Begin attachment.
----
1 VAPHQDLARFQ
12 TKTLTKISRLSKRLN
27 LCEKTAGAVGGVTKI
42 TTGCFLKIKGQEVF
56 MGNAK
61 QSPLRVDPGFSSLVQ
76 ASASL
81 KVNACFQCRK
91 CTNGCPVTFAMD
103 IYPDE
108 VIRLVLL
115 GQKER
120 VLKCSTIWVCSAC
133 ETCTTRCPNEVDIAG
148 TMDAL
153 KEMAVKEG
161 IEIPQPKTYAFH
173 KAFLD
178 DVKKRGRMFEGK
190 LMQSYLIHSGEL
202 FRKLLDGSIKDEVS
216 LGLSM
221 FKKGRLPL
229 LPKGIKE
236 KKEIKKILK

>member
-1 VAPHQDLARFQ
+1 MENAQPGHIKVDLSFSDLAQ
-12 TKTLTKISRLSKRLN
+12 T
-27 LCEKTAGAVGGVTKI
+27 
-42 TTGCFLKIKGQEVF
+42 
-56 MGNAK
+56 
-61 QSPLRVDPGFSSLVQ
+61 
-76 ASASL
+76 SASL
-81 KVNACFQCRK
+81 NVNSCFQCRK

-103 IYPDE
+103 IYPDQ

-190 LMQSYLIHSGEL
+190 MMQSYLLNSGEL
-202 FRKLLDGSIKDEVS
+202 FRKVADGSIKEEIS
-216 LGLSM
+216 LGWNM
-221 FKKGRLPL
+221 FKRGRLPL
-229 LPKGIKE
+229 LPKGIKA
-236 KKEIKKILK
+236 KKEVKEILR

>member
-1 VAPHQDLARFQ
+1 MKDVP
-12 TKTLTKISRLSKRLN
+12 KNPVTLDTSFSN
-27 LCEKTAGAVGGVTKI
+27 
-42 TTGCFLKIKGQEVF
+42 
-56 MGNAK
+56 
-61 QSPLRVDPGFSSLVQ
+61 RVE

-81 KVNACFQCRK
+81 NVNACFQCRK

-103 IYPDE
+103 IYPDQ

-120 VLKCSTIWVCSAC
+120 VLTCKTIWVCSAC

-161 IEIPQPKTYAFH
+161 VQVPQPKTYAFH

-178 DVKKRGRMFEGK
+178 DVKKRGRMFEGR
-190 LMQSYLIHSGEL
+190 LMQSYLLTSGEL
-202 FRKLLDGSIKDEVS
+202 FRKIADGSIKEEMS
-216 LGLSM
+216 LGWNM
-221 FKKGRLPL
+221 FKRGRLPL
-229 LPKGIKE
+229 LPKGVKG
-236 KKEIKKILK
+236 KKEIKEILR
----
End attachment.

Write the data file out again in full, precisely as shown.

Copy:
1 VAPHQDLARFQ
12 TKTLTKISRLSKRLN
27 LCEKTAGAVGGVTKI
42 TTGCFLKIKGQEVF
56 MGNAK
61 QSPLRVDPGFSSLVQ
76 ASASL
81 KVNACFQCRK
91 CTNGCPVTFAMD
103 IYPDE
108 VIRLVLL
115 GQKER
120 VLKCSTIWVCSAC
133 ETCTTRCPNEVDIAG
148 TMDAL
153 KEMAVKEG
161 IEIPQPKTYAFH
173 KAFLD
178 DVKKRGRMFEGK
190 LMQSYLIHSGEL
202 FRKLLDGSIKDEVS
216 LGLSM
221 FKKGRLPL
229 LPKGIKE
236 KKEIKKILK

>member
-1 VAPHQDLARFQ
+1 MENAQPGHIKVDLSFSDLAQ
-12 TKTLTKISRLSKRLN
+12 T
-27 LCEKTAGAVGGVTKI
+27 
-42 TTGCFLKIKGQEVF
+42 
-56 MGNAK
+56 
-61 QSPLRVDPGFSSLVQ
+61 
-76 ASASL
+76 SASL
-81 KVNACFQCRK
+81 NVNSCFQCRK

-103 IYPDE
+103 IYPDQ

-190 LMQSYLIHSGEL
+190 MMQSYLLNSGEL
-202 FRKLLDGSIKDEVS
+202 FRKVADGSIKEEIS
-216 LGLSM
+216 LGWNM
-221 FKKGRLPL
+221 FKRGRLPL
-229 LPKGIKE
+229 LPKGIKA
-236 KKEIKKILK
+236 KKEVKEILR

>member
-1 VAPHQDLARFQ
+1 MKDVP
-12 TKTLTKISRLSKRLN
+12 KNPVTLDTSFSN
-27 LCEKTAGAVGGVTKI
+27 
-42 TTGCFLKIKGQEVF
+42 
-56 MGNAK
+56 
-61 QSPLRVDPGFSSLVQ
+61 RVE

-81 KVNACFQCRK
+81 NVNACFQCRK

-103 IYPDE
+103 IYPDQ

-120 VLKCSTIWVCSAC
+120 VLTCKTIWVCSAC

-161 IEIPQPKTYAFH
+161 VQVPQPKTYAFH

-178 DVKKRGRMFEGK
+178 DVKKRGRMFEGR
-190 LMQSYLIHSGEL
+190 LMQSYLLTSGEL
-202 FRKLLDGSIKDEVS
+202 FRKIADGSIKEEMS
-216 LGLSM
+216 LGWNM
-221 FKKGRLPL
+221 FKRGRLPL
-229 LPKGIKE
+229 LPKGVKG
-236 KKEIKKILK
+236 KKEIKEILR